Commentary published in its September issue an astonishing 33-page section devoted to the wave of responses to Berlinski's article. Angry letters had poured in from the world's leading Darwinists, but other scholars praised the author for his rigorous analysis and the editors for their intellectual courage in publishing the piece. The author took 13 pages to respond, point-by-point, to each letter.

Berlinski, author of the recent award-winning book A Tour of the Calculus, says that skepticism regarding Darwinian orthodoxy has now exploded out of its evangelical Protestant ghetto and that revolution is in the air. He points to Behe's work as a turning point in this process: "Darwin's Black Box is simply an extraordinary piece of work that will come to be regarded as one of the most important books ever written about Darwinian theory. No one in the evolutionary camp can propose to defend Darwin without meeting the challenges that Behe has set out in his book—it's really quite compelling."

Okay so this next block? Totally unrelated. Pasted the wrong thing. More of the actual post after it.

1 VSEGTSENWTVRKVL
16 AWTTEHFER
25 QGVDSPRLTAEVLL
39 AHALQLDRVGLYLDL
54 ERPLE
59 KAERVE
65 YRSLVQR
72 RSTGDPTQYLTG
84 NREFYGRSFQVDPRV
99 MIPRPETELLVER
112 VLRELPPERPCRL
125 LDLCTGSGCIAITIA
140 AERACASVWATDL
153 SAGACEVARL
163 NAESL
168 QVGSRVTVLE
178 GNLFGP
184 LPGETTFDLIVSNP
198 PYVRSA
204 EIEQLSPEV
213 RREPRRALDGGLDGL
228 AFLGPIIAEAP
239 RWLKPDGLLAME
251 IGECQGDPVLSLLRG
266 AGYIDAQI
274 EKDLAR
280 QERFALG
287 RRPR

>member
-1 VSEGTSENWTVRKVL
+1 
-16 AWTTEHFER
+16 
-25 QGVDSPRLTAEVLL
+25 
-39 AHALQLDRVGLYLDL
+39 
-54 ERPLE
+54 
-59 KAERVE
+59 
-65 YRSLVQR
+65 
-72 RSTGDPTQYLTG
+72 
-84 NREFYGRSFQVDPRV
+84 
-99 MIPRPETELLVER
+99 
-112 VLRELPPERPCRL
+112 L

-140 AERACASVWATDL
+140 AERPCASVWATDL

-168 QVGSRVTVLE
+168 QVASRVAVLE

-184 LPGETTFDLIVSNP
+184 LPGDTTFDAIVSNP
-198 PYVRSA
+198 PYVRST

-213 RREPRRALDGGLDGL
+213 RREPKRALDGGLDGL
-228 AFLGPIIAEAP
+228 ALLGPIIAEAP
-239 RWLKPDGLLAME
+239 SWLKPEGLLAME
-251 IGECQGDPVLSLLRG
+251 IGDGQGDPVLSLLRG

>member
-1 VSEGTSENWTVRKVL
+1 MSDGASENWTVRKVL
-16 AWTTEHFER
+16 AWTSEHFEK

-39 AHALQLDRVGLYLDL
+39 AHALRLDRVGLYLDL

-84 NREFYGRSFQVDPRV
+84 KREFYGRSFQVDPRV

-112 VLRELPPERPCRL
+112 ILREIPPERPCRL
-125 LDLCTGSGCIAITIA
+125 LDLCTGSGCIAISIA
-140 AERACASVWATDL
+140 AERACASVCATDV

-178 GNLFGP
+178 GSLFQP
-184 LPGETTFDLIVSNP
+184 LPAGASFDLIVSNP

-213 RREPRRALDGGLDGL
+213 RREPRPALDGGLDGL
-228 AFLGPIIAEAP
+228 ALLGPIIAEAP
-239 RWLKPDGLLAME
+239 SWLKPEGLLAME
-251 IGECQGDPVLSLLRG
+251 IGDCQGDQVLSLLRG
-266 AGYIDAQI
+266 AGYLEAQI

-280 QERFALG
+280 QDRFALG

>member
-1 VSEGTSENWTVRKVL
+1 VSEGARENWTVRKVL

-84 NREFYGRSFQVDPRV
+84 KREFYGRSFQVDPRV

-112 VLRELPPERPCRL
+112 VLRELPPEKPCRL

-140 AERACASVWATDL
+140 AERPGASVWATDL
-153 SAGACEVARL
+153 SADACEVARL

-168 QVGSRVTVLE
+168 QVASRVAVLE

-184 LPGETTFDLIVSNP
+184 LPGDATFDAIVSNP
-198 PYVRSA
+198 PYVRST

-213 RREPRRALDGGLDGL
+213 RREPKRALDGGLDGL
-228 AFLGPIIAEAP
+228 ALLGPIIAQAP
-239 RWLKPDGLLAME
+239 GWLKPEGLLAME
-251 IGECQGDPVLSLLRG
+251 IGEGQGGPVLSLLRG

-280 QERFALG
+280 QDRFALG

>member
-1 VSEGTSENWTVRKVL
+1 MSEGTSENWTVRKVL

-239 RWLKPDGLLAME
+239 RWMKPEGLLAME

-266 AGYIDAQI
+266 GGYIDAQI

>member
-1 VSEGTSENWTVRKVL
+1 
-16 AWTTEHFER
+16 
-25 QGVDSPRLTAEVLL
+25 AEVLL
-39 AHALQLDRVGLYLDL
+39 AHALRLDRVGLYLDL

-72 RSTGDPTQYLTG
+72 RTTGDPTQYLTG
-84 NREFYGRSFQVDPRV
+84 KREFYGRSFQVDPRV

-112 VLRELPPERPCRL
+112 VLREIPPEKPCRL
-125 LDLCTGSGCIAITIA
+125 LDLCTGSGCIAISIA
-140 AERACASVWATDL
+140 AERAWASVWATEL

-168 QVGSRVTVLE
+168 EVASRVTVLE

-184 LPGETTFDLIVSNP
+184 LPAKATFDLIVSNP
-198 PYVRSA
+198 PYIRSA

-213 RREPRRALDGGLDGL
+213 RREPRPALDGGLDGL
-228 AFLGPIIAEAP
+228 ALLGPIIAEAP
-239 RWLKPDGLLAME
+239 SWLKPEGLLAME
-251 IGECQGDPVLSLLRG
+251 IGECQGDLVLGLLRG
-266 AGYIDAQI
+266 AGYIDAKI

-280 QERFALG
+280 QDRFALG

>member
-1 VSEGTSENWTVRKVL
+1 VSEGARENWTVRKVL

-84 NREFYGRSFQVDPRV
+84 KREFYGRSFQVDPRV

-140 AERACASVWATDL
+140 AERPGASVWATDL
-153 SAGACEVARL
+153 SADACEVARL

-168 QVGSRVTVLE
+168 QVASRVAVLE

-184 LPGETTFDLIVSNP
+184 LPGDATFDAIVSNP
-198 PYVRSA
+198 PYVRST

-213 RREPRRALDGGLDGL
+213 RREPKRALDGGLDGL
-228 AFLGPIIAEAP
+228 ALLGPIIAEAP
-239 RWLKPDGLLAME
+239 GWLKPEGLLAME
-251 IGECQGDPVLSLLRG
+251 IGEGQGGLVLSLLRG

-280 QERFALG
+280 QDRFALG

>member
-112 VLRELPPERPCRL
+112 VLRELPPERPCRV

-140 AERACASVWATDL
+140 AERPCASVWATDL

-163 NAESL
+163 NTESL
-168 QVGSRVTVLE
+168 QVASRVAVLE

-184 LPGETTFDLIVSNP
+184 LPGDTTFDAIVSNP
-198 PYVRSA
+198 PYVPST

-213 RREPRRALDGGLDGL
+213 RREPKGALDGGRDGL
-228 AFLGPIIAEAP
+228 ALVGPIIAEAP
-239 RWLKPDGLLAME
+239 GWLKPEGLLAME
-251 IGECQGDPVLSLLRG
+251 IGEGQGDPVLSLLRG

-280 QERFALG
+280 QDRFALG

Instead of ignoring Behe, as many tried to do to Phillip Johnson, both the media and the scientific establishment are paying close attention to the feisty biochemist at Lehigh.

The treatment accorded Behe in the New York Times, "the paper of record," is one sign of this cultural shift. The first significant notice came on August 4, 1996, when Darwin's Black Box was honored by a review in the New York Times Book Review. Evolutionist James Shreeve expressed appreciation for Behe's knack of explaining natural wonders. In the end, Shreeve did not agree with Behe's intelligent design proposal, saying we should not jump the gun and say "God did it" but rather leave some mysteries for our grandchildren to work on. But the review conveyed Behe's thesis clearly:

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He argues that the origin of intracellular processes underlying the foundation of life cannot be explained by natural selection or by any other mechanism based purely on chance. When examined with the powerful tools of modern biology, but not with its modern prejudices, life on a biochemical level can be a product … only of intelligent design. Coming from a practicing scientist … this proposition is close to heretical.

Even more noteworthy was the appearance of Behe's own article, "Darwin Under the Microscope," in the op/ed pages of the New York Times (Oct. 29, 1996). The steps leading to this began in mid-September when an editor of the Times startled Behe by asking if he would consider submitting an article explaining the main theses of his book.

First of three parts; (click here to read part 2)